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Monthly Archives: March 2014

Growing Numbers of Women are Abusing Alcohol

Alcohol Abuse 1In terms of percentages there are still more American men drinking to excess compared to women. But the number of women abusing alcohol in this country is growing rapidly and that is cause for concern. According to the National Institute of Alcoholism and Alcohol Abuse more than five percent of women in the U.S. misuse alcohol.

There are certain risk factors which can make it more likely that a woman will abuse alcohol. Experienced trauma or alcoholism in the family tree can increase the likelihood that a woman will develop a problem relationship with alcohol. But for a growing number of women in this country, drinking – including binge drinking – is becoming all too common apart from any obvious risk factors.

Perhaps it is the busy lives women now lead. Women who rush home from work to start dinner and drive the kids to various evening activities can feel as though there is no margin where they can rest and unwind. An evening drink of alcohol to relax can easily become a steadily increasing habit.

Women who abuse alcohol face some pretty serious health risks from doing so, more so even than men. Problems like alcohol hepatitis and alcohol-associated heart disease are a greater risk for women who drink than for men who partake. This is mostly because women lack the body mass to metabolize alcohol as rapidly as men though hormonal differences may also play a role.

Alcohol abuse affects not only the women who are addicted but their family, friends, co-workers and many others around them. Alcoholism is a disease that an increasing number of women are struggling with. If you or someone you love has a problem with alcohol, help is available. Contact the St Joseph Family Guidance today.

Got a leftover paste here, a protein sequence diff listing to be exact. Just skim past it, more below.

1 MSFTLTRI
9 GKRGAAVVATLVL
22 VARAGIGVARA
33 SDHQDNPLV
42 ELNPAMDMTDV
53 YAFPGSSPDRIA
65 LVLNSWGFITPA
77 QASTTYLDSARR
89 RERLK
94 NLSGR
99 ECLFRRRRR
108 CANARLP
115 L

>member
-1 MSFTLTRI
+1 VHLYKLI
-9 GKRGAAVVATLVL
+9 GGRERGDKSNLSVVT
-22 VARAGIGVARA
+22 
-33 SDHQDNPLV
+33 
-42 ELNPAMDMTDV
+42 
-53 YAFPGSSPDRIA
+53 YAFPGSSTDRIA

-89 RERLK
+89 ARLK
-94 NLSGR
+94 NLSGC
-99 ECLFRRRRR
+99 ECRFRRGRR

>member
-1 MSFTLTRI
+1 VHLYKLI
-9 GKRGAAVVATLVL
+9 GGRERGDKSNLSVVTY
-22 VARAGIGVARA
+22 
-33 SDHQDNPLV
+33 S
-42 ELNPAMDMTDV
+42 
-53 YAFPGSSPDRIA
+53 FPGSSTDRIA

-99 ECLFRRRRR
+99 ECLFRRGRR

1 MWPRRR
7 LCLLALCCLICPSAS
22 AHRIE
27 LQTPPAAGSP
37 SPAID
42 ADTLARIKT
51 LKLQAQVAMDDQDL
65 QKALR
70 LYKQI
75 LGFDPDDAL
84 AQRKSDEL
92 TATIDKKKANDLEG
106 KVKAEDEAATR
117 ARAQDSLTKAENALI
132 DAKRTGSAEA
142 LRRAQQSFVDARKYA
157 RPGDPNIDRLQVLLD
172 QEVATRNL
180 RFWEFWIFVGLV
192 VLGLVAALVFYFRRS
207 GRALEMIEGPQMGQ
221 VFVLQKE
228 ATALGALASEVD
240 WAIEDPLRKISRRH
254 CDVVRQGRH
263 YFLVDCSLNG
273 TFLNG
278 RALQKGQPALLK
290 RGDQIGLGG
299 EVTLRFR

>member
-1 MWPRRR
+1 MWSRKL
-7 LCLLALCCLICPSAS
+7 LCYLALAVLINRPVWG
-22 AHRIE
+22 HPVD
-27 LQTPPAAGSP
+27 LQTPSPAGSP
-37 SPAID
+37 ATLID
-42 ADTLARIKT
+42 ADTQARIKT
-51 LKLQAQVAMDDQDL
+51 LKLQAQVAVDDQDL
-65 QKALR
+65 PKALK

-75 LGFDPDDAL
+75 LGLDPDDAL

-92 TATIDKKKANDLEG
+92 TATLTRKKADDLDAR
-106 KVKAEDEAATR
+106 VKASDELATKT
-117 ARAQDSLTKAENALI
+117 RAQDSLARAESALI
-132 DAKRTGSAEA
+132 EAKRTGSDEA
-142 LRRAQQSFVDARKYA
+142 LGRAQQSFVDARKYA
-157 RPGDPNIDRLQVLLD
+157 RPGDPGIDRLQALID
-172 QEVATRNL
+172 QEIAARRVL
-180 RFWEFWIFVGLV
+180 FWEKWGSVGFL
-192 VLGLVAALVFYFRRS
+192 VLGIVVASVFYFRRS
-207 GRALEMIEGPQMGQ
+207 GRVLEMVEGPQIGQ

Mental Illness: Confronting Stigma at Work

Mental Health 11In this day and age, we’d like to believe that those with mental illness experience the same opportunities for employment as everyone else in the workforce. Unfortunately, these beliefs are not always true. While we’ve certainly made great strides as a progressive society, according to Lisa Smusz who serves as the head of PEERS (Peers Envisioning and Engaging in Recovery Services), a voluntary program shedding light on the stigma associated with mental illness – there is still a lot of progress to be made.

The irony is that many Americans will experience a mental health disorder within their lifetime, but it’s generally not something we like to discuss. Smusz points out that according to 2012 figures released by the U.S. Substance Abuse and Mental Health Services Administration, nearly 20 percent of Americans, or 46 million people, reported symptoms of a mental health disorder, regardless if they were officially diagnosed or not.

While individuals living with mental health conditions such as OCD, depression, bipolar disorder, and anxiety often want and need to work for recovery, they may be afraid to disclose such ailments to companies for fear of being labeled or rejected for employment. Numerous studies illustrate that there is a correlation between unemployment rates and mental illness among those with disabilities and that bosses are hesitant when it comes to embracing someone with past emotional health issues.

This just goes to show that society still holds polarized views of mental illness – many wanting to be supportive while secretly harboring certain judgments and fears, even though the majority of people with mental illness are peaceable and productive. Since federal law provides that companies make “reasonable accommodations” to meet special needs of the disabled, employers may avoid choosing applicants they believe have mental disorders to evade any potential conflicts.